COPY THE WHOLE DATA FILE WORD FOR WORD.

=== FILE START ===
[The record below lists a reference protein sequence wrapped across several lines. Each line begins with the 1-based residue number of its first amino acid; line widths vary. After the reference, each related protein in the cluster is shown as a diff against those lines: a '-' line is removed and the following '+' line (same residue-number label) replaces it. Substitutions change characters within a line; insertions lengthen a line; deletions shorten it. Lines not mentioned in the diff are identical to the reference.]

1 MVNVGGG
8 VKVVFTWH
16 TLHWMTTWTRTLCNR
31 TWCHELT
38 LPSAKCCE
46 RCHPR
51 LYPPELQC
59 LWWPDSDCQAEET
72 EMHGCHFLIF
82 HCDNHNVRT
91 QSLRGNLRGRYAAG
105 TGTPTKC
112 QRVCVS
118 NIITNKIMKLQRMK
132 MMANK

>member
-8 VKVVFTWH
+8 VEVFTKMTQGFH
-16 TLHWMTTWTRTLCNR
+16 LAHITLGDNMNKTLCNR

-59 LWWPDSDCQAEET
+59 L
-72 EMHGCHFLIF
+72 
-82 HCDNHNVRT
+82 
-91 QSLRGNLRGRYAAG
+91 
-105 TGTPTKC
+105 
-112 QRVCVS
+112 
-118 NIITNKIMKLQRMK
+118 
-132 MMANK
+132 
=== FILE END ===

[The record below lists a reference protein sequence wrapped across several lines. Each line begins with the 1-based residue number of its first amino acid; line widths vary. After the reference, each related protein in the cluster is shown as a diff against those lines: a '-' line is removed and the following '+' line (same residue-number label) replaces it. Substitutions change characters within a line; insertions lengthen a line; deletions shorten it. Lines not mentioned in the diff are identical to the reference.]

1 MVNVGGG
8 VKVVFTWH
16 TLHWMTTWTRTLCNR
31 TWCHELT
38 LPSAKCCE
46 RCHPR
51 LYPPELQC
59 LWWPDSDCQAEET
72 EMHGCHFLIF
82 HCDNHNVRT
91 QSLRGNLRGRYAAG
105 TGTPTKC
112 QRVCVS
118 NIITNKIMKLQRMK
132 MMANK

>member
-8 VKVVFTWH
+8 VEVFTKMTQGFH
-16 TLHWMTTWTRTLCNR
+16 LAHITLGDNMNKTLCNR

-59 LWWPDSDCQAEET
+59 L
-72 EMHGCHFLIF
+72 
-82 HCDNHNVRT
+82 
-91 QSLRGNLRGRYAAG
+91 
-105 TGTPTKC
+105 
-112 QRVCVS
+112 
-118 NIITNKIMKLQRMK
+118 
-132 MMANK
+132 